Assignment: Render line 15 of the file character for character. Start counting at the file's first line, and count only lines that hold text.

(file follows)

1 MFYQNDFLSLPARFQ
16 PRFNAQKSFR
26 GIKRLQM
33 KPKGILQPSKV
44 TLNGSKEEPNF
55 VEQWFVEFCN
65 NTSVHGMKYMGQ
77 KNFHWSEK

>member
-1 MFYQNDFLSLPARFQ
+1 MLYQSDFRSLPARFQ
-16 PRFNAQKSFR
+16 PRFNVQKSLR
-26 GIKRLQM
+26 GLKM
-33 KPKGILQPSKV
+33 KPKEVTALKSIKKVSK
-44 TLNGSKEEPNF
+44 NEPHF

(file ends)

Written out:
+26 GLKM